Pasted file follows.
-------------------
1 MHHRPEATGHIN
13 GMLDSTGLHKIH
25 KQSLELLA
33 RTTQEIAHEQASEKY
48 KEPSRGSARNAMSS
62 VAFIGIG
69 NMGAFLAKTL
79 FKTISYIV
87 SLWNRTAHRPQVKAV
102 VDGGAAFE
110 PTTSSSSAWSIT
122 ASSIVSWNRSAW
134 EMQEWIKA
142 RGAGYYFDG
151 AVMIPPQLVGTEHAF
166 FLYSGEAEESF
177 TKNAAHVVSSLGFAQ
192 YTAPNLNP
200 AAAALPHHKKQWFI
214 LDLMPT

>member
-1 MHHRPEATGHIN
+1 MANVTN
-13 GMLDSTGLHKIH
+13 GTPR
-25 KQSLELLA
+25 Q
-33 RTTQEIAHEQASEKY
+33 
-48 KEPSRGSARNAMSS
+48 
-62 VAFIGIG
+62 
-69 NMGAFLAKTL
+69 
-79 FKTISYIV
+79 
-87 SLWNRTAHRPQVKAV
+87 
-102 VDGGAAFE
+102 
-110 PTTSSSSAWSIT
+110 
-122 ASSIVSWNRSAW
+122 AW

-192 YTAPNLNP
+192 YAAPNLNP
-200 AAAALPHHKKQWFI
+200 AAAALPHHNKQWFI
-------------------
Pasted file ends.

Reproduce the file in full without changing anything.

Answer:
1 MHHRPEATGHIN
13 GMLDSTGLHKIH
25 KQSLELLA
33 RTTQEIAHEQASEKY
48 KEPSRGSARNAMSS
62 VAFIGIG
69 NMGAFLAKTL
79 FKTISYIV
87 SLWNRTAHRPQVKAV
102 VDGGAAFE
110 PTTSSSSAWSIT
122 ASSIVSWNRSAW
134 EMQEWIKA
142 RGAGYYFDG
151 AVMIPPQLVGTEHAF
166 FLYSGEAEESF
177 TKNAAHVVSSLGFAQ
192 YTAPNLNP
200 AAAALPHHKKQWFI
214 LDLMPT

>member
-1 MHHRPEATGHIN
+1 MANVTN
-13 GMLDSTGLHKIH
+13 GTPR
-25 KQSLELLA
+25 Q
-33 RTTQEIAHEQASEKY
+33 
-48 KEPSRGSARNAMSS
+48 
-62 VAFIGIG
+62 
-69 NMGAFLAKTL
+69 
-79 FKTISYIV
+79 
-87 SLWNRTAHRPQVKAV
+87 
-102 VDGGAAFE
+102 
-110 PTTSSSSAWSIT
+110 
-122 ASSIVSWNRSAW
+122 AW

-192 YTAPNLNP
+192 YAAPNLNP
-200 AAAALPHHKKQWFI
+200 AAAALPHHNKQWFI